“It is long past time to break the cycle of war followed by temporary truces and pledges of humanitarian aid, which are only sticking plasters. Instead, the international community must now finally tackle the root causes of injustice and violence that is being perpetrated under the occupation.” – Muystafa Tamaizeh, Oxfam Acting Country Director
In reaction to today’s military offensives in Israel and the Gaza Strip, Mustafa Tmaizi, Oxfam Acting Country Director in the Occupied Palestinian Territory and Israel, said:
“Oxfam strongly urges all parties to immediately cease all military offensives and maintain restraint to prevent further escalation of violence that will only harm innocent civilians on both sides. This surge in military escalation underscores the persistent failure of leaders to address the prolonged occupation and Gaza blockade with no meaningful measures taken.
Oxfam is closely monitoring the humanitarian situation alongside our local partners and international organizations. We are also currently assessing the safety and well-being of civilians, Oxfam personnel and partners, especially in areas lacking adequate shelters and protection.”
What is Oxfam doing in Gaza?
Oxfam teams are closely monitoring the humanitarian situation alongside our local partners and international organisations. We’re currently unable to conduct in-person assessments due to violence in occupied Palestinian territory.
When we can operate, our response will include providing people with clean water, sanitation and hygiene items, rehabilitation of water and wastewater networks that have been destroyed in the bombing, food and other essential household items for people who have lost their homes or their incomes.
If emergency shelters are created, we’ll provide support to people there.
Why we are not responding in Israel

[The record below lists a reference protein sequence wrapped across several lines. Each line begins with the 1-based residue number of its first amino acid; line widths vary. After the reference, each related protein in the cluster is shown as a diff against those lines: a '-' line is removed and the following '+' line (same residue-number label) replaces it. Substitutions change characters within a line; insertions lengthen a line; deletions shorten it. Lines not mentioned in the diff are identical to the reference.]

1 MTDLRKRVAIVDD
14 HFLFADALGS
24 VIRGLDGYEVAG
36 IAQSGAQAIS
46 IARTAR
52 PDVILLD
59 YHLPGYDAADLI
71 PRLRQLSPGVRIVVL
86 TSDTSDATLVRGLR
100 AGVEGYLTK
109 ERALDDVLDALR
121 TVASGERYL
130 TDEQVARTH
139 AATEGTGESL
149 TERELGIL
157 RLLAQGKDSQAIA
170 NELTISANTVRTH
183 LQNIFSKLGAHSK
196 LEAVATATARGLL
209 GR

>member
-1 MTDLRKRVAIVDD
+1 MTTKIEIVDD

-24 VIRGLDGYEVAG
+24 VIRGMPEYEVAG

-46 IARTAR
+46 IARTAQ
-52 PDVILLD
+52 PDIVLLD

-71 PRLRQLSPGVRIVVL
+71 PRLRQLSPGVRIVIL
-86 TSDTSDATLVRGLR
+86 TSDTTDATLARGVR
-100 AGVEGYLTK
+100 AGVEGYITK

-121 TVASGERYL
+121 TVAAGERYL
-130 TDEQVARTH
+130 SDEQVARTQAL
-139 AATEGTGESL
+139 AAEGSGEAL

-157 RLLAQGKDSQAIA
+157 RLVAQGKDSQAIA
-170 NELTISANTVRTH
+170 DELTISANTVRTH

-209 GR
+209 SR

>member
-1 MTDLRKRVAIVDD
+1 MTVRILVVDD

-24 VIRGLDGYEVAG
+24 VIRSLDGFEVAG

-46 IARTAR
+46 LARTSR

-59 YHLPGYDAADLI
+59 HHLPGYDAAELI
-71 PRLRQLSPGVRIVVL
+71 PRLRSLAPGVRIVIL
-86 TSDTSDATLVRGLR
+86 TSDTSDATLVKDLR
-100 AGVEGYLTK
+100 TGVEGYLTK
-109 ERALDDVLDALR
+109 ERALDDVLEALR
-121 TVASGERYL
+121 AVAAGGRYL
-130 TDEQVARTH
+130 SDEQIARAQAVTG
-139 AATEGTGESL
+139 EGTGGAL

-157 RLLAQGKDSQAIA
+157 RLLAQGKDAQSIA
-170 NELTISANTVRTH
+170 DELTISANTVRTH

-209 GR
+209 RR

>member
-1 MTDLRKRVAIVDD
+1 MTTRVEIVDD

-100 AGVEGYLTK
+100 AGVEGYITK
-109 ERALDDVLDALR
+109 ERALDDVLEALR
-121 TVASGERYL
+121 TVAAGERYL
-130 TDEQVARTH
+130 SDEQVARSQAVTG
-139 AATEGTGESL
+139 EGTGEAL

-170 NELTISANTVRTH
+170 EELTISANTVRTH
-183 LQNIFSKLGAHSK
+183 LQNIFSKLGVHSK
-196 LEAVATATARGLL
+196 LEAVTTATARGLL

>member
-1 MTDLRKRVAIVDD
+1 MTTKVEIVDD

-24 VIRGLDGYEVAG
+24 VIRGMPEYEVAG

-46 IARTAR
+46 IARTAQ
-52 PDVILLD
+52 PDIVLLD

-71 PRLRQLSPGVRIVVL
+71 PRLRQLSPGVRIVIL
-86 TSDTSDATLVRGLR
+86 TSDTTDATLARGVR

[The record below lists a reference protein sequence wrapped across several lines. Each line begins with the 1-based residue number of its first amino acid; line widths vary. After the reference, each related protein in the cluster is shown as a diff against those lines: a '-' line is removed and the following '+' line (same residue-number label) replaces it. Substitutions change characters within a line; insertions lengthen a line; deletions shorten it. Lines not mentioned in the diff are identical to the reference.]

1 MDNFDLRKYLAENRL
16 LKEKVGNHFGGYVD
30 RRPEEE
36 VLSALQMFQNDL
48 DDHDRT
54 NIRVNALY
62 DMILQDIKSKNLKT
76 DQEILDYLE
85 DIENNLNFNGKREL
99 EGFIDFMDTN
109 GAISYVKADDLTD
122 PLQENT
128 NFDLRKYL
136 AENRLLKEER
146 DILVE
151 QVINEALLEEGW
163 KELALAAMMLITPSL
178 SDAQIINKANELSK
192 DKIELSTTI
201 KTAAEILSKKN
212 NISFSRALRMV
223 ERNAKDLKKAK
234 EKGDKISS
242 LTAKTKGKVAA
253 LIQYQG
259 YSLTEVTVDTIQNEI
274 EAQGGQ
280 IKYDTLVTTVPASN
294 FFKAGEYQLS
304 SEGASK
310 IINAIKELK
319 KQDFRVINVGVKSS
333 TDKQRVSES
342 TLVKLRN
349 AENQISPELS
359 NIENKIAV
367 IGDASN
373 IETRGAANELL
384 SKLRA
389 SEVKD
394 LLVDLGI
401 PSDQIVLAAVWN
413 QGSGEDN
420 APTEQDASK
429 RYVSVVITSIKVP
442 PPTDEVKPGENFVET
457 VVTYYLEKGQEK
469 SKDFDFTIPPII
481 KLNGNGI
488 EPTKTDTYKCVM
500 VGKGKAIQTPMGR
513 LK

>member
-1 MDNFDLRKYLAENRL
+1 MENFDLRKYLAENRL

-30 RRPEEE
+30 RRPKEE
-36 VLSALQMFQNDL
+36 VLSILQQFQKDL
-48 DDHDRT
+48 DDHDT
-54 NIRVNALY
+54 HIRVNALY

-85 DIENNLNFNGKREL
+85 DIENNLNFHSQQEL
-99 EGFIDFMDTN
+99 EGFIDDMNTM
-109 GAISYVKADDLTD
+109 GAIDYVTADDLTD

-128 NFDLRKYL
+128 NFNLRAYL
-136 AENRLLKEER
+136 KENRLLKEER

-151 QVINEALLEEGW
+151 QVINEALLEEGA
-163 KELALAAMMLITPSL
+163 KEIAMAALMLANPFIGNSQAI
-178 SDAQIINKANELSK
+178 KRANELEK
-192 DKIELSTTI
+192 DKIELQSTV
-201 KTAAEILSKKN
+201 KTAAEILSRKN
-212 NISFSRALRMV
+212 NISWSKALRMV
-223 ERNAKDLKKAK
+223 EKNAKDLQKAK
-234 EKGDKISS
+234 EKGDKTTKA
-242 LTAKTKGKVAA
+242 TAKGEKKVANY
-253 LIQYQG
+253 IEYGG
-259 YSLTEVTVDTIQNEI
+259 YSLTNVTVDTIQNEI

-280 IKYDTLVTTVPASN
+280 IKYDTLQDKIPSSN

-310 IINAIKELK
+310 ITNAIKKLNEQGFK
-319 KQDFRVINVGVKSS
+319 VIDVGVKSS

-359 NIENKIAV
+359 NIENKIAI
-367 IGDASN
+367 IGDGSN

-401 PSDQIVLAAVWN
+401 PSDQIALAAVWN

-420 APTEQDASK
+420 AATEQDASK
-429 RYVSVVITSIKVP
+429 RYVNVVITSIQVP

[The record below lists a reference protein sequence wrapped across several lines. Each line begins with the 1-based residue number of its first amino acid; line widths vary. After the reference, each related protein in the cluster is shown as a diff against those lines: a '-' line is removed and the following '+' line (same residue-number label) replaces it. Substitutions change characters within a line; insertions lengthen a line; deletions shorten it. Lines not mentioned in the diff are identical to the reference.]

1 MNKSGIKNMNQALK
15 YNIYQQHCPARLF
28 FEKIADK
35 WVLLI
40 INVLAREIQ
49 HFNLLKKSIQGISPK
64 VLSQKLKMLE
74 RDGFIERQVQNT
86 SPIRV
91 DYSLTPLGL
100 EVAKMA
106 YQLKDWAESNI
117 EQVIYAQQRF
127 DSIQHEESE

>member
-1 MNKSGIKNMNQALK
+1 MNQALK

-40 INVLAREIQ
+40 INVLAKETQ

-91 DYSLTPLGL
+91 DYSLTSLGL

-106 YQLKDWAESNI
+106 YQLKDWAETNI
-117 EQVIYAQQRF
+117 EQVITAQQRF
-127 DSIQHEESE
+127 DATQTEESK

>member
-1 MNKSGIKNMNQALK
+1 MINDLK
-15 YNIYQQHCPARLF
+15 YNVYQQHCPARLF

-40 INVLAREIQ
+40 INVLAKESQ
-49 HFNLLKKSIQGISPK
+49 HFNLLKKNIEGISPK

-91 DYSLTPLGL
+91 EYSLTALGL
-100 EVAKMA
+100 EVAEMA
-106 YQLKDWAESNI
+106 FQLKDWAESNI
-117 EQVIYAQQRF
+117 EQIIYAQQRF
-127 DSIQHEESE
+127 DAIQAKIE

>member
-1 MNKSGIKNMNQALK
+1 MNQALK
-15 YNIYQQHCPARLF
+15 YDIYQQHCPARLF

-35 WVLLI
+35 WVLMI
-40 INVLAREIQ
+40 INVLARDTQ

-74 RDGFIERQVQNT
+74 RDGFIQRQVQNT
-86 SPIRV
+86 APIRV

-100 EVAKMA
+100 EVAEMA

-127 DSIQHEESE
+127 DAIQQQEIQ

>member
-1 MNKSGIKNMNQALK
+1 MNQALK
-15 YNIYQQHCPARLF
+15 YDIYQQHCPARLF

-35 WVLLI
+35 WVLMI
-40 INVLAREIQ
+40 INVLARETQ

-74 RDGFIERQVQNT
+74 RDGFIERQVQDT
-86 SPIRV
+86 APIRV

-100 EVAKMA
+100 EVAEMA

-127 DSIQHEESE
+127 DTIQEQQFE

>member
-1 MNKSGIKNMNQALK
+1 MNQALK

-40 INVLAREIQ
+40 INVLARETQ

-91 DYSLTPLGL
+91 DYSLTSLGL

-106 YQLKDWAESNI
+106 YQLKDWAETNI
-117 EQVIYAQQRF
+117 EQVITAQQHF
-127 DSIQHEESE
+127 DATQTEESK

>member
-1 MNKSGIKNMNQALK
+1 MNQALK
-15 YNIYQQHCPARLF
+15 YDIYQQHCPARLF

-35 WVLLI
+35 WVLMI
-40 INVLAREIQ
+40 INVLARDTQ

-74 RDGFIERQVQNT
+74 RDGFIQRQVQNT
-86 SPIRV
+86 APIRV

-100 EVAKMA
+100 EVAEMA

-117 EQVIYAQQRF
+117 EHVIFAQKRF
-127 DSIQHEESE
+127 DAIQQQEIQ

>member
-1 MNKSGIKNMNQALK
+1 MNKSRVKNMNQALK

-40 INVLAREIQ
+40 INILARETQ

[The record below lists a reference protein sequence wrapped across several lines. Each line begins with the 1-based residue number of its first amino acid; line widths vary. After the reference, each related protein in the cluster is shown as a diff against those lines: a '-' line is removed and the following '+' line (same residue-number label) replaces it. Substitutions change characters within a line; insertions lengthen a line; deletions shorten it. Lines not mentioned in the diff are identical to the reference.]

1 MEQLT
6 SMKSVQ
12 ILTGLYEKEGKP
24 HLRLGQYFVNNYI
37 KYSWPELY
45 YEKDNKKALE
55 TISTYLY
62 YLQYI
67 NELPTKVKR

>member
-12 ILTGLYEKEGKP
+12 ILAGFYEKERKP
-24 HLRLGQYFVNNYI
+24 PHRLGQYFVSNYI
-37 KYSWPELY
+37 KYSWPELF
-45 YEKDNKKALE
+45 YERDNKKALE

The violence perpetrated on Israeli civilians by Hamas was appalling and Oxfam condemns the attacks in the strongest terms.
Our decision to respond in any crisis is always driven by humanitarian need alone — ensuring that people most in need of help are prioritised and taking into account the ability (or inability) of states to provide assistance for its people.
Even before the weekend’s attacks, 80% of people living in Gaza relied on international aid following 16 years of blockade. The Israeli government and local and national organisations have the capacity to meet the current needs in Israel. Oxfam’s humanitarian appeal is therefore focused on providing help to people affected by the crisis in Gaza.
While Oxfam is currently not responding in Israel, we are monitoring the situation carefully. Should that situation change we will reassess.
What is Oxfam’s position on the conflict?
We condemn all attacks, violence and targeting of Palestinian and Israeli civilians. Attacks that deliberately target civilians are never justifiable. All parties must respect international law and cease their attacks. We have witnessed the deadliest day for civilians in the history of modern Israel and the deadliest year in the West Bank since UN records began. The cycle of violence must end.
We call for an immediate ceasefire. Civilians on both sides continue to pay the price for the failure of their leaders to resolve a conflict which has led to the longest occupation in modern history. This escalation of violence also underscores the persistent failure of world leaders to address the occupation and blockade. Unless the international community actively works to address these root causes that have been the catalyst for this new round of hostilities, this cycle of denial of rights and violence will only continue.
Humanitarian aid must be allowed to flow, in safety, to those people most in need. All humanitarian operations are now effectively frozen. It is impossible for agencies like Oxfam to restart them in the face of bombs, shells, rockets and bullets. Ordinary civilians have already borne the brunt of the violence and now those in Gaza face a double blow as the violence escalates and they are cut off from vital humanitarian aid and all public services.
Donate now and help us prepare to provide clean water, sanitation facilities and cash assistance to the people who need life-saving support.
CRISIS IN OCCUPIED PALESTINIAN TERRITORY AND ISRAEL